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All we have now is theoretical naysayers claiming such, but not one, to my knowledge has completed nor commissioned a build, so sure of their own belief system.
I am all for testing and trying out this idea. But I think it is unfair to say doubt is based only on a belief system. I've carefully reviewed the available papers, with or without peer review, and discussed the ideas with physicists who would dearly love to have a reactionless drive. The difficulty is that there are errors in the theoretical rationale and in the experimental procedures. I am trying to get the money together for a simple test of the thermal recoil effect, i.e. the apparent thrust produced by unequal heating, using resistance heating only (no RF) at various pressures between atmospheric and vaccuum. Test results are useless unless errors are carefully measured.

Really though, theory must come first. An experiment is only useful in physics when a solid theoretical foundation is developed first. That doesn't mean the exact results of the experiment can be predicted, i.e. no one knew exactly what mass the Higgs boson would have. But the theory underlying it was so solid there was almost no doubt the particle existed. Similarly, the first demonstration of the Casimir effect was considered almost routine, since its existence was so well based in physical theory.

IANAP, but isn't all of physics based on empiricism and falsifiability of theories? theory, when it's mature, can produce predictions that can be tested against reality in the way you say. But some times, phenomena are just found out or stumbled upon.

It's like fire. Primitive humans saw it, figured out how to start it (replicate it), keep it alive (for proving its existence and their dominion upon it to others), and used it for millennia before we had the slightest idea what oxygen and combustion were.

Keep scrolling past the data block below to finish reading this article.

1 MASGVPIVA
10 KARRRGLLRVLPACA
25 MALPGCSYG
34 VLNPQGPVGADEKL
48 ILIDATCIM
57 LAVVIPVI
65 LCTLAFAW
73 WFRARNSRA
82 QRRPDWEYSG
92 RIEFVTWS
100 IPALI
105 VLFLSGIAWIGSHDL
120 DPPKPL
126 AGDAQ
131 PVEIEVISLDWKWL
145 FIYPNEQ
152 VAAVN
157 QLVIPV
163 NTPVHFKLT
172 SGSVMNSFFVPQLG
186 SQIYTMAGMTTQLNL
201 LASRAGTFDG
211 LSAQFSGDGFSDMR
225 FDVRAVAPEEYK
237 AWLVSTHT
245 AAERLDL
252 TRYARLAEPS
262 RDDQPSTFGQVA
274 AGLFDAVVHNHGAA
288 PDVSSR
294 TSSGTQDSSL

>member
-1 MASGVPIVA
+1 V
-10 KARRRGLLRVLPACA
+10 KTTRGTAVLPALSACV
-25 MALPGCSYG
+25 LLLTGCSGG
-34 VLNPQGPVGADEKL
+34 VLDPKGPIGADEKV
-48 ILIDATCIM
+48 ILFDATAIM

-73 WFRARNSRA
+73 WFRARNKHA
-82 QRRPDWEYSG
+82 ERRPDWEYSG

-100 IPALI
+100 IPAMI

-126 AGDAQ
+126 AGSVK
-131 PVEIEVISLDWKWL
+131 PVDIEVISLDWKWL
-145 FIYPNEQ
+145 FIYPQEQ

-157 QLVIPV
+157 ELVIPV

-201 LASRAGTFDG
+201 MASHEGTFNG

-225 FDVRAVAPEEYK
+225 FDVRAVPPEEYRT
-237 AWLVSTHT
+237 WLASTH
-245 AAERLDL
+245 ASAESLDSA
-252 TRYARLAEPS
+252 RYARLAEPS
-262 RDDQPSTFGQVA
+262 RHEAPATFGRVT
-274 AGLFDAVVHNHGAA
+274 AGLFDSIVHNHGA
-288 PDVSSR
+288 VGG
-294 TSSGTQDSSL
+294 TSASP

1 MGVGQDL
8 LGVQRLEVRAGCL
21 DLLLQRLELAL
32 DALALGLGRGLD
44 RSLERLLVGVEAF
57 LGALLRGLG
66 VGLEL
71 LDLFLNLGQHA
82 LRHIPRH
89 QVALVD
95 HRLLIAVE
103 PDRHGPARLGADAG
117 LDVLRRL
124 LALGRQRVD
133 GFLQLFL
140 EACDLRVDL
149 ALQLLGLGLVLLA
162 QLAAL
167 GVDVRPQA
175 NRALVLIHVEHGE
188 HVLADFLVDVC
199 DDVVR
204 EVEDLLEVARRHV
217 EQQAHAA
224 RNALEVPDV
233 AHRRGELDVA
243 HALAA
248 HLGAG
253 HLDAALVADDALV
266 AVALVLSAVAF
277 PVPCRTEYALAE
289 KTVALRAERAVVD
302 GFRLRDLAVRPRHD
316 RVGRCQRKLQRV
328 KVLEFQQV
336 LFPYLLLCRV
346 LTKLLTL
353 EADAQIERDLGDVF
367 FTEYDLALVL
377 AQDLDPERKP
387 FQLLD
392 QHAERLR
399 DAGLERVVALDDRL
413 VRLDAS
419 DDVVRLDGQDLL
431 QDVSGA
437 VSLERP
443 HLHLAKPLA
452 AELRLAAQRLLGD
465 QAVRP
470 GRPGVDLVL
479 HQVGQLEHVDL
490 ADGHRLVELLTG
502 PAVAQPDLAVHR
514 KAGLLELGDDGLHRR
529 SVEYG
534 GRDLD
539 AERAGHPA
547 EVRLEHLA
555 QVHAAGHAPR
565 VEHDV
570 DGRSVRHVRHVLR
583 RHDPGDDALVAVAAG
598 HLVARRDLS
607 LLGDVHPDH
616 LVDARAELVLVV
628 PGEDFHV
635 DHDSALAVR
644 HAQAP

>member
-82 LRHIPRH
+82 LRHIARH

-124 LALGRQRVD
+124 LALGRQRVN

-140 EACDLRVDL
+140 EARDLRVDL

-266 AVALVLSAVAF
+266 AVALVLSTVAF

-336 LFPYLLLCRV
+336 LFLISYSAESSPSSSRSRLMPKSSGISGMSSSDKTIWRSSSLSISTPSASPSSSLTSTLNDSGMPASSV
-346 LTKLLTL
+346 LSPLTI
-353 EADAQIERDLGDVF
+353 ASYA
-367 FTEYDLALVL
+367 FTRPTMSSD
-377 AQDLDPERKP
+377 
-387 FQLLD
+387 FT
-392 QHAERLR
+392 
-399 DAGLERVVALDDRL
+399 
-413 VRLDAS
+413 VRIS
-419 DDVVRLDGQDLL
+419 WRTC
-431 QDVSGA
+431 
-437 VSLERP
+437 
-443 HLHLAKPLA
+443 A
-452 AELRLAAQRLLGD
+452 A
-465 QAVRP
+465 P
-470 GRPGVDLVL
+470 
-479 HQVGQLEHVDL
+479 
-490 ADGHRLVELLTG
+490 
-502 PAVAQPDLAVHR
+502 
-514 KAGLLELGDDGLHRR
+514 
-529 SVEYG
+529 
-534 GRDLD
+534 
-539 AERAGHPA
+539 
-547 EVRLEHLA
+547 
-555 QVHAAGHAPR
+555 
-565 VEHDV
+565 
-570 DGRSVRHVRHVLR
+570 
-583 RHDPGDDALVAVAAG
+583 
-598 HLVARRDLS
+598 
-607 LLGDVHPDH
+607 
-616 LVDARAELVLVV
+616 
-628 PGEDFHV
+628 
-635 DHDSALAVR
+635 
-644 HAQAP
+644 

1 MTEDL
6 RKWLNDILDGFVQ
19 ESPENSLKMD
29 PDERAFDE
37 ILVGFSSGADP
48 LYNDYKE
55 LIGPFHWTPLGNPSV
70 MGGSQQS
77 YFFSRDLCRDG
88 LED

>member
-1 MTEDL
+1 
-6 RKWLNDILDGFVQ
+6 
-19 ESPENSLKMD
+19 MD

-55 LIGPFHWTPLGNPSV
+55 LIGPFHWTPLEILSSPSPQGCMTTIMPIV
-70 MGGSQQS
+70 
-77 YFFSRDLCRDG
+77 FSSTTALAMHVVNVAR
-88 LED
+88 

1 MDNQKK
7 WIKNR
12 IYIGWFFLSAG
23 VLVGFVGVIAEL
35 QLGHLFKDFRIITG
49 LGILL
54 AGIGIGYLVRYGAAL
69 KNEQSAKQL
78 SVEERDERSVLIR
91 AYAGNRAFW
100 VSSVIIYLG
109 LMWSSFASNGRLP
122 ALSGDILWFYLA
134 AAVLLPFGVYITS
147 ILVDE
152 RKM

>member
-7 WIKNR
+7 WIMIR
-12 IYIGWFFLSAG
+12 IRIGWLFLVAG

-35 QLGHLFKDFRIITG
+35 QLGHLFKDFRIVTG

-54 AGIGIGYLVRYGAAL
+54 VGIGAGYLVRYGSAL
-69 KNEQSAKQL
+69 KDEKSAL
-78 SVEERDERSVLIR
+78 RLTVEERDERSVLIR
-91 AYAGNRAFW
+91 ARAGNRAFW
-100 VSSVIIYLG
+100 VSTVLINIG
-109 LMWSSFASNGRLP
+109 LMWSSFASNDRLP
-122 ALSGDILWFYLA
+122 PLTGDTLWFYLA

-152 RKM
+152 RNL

That bit of "theory must come first" smacks me as a snobbish and fundamentally wrong philosophical position; one unfriendly towards new phenomena and discoveries that don't follow the protocol.
« Last Edit: 06/25/2015 11:12 PM by tchernik »

Offline rfmwguy

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INCORRECT QUOTATION, QUOTING ME INSTEAD OF THE AUTHOR OF WHAT IS BEING QUOTED
I am all for testing and trying out this idea. But I think it is unfair to say doubt is based only on a belief system. I've carefully reviewed the available papers, with or without peer review, and discussed the ideas with physicists who would dearly love to have a reactionless drive. The difficulty is that there are errors in the theoretical rationale and in the experimental procedures. I am trying to get the money together for a simple test of the thermal recoil effect, i.e. the apparent thrust produced by unequal heating, using resistance heating only (no RF) at various pressures between atmospheric and vaccuum. Test results are useless unless errors are carefully measured.

Really though, theory must come first. An experiment is only useful in physics when a solid theoretical foundation is developed first. That doesn't mean the exact results of the experiment can be predicted, i.e. no one knew exactly what mass the Higgs boson would have. But the theory underlying it was so solid there was almost no doubt the particle existed. Similarly, the first demonstration of the Casimir effect was considered almost routine, since its existence was so well based in physical theory.

Why are you quoting me for something I did not state ? Please correct your quotation

Yes, this is my commentary. I think the push to experiment has been to challenge questionable theories on BOTH sides. Best I can tell is these theories/counter theories have been going on for decades and some of us are impatient. As someone else said, if null, so be it. The results of every experiment will undoubtedly dissapoint someone...Funny, I have no emotional attachment to the results, only the curiosity to experiment...weird, I know.